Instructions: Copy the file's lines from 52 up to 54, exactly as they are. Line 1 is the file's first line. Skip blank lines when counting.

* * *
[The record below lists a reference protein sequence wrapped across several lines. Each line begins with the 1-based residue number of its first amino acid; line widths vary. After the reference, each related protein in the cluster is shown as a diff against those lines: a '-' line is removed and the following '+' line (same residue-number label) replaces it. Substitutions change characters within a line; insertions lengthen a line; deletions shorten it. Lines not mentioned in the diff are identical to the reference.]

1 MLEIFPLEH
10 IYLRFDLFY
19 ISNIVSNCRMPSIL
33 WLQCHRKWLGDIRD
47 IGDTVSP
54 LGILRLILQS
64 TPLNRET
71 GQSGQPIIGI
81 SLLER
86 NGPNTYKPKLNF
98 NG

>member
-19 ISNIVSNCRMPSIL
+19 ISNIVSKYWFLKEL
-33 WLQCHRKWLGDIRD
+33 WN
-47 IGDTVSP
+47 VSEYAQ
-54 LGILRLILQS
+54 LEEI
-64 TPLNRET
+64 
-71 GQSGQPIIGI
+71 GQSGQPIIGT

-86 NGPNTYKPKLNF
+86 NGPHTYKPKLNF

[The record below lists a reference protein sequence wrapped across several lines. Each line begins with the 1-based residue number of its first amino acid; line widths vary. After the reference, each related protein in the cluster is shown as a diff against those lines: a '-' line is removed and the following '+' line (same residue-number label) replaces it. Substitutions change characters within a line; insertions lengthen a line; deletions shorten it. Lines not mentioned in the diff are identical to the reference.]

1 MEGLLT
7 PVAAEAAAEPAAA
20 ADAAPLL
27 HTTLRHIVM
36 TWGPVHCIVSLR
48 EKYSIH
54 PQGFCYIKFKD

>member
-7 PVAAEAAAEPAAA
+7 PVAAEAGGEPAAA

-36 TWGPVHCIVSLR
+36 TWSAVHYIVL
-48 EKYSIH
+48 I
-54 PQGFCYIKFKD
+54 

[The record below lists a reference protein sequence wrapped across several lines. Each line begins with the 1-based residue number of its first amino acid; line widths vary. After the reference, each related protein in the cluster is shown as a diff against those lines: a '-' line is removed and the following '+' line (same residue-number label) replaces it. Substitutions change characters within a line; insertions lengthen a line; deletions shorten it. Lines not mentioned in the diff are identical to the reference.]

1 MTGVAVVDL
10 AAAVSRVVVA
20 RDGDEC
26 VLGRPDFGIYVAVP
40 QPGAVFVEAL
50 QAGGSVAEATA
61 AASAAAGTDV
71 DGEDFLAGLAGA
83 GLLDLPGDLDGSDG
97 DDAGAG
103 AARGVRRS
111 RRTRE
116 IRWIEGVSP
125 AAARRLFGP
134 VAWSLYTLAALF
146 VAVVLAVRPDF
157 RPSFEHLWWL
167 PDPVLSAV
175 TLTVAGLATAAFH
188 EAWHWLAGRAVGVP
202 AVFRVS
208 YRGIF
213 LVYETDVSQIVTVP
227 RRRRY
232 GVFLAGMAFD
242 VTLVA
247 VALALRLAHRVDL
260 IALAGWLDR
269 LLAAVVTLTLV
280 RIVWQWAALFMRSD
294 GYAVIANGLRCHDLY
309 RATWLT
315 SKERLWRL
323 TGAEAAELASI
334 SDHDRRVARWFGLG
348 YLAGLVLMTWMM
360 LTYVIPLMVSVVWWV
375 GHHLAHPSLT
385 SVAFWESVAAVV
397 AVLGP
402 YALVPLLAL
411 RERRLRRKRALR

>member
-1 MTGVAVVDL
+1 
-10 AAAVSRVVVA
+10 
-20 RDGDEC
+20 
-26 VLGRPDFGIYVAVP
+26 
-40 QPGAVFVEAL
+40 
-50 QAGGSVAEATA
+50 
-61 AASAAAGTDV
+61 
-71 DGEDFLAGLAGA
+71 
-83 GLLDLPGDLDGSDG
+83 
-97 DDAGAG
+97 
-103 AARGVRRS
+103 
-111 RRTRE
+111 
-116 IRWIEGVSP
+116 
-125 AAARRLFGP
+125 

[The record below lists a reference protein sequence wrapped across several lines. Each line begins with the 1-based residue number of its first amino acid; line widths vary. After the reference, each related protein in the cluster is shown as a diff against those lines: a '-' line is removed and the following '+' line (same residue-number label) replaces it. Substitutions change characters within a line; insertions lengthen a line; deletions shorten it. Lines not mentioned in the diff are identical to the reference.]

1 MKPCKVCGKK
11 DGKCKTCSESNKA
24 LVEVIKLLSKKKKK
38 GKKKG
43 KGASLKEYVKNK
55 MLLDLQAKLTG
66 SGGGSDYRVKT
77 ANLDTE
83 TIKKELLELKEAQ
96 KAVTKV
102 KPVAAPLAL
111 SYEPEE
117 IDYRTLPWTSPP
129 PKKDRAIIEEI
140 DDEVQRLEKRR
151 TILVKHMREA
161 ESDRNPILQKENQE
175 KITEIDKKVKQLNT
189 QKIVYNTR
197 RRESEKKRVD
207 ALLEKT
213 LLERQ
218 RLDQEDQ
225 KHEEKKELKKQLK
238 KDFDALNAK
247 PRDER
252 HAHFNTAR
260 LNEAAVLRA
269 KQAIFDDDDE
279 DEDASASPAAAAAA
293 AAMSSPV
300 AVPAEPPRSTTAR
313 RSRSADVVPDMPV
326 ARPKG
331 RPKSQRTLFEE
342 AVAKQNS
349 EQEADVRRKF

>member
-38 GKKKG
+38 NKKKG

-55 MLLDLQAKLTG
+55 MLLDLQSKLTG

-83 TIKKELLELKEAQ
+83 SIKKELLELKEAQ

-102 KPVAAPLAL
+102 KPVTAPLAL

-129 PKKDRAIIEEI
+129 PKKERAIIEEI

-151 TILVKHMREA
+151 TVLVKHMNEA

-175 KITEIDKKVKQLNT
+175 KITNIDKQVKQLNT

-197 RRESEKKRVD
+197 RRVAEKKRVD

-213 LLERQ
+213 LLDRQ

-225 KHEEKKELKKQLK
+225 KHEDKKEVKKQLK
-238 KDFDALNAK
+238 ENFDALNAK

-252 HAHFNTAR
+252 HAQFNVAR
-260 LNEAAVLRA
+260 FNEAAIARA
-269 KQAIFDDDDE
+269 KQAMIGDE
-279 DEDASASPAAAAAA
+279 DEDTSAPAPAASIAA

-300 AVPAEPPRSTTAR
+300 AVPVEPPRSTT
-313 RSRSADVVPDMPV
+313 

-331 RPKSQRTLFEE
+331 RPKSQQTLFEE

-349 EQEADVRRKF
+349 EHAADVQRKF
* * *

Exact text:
61 AASAAAGTDV
71 DGEDFLAGLAGA
83 GLLDLPGDLDGSDG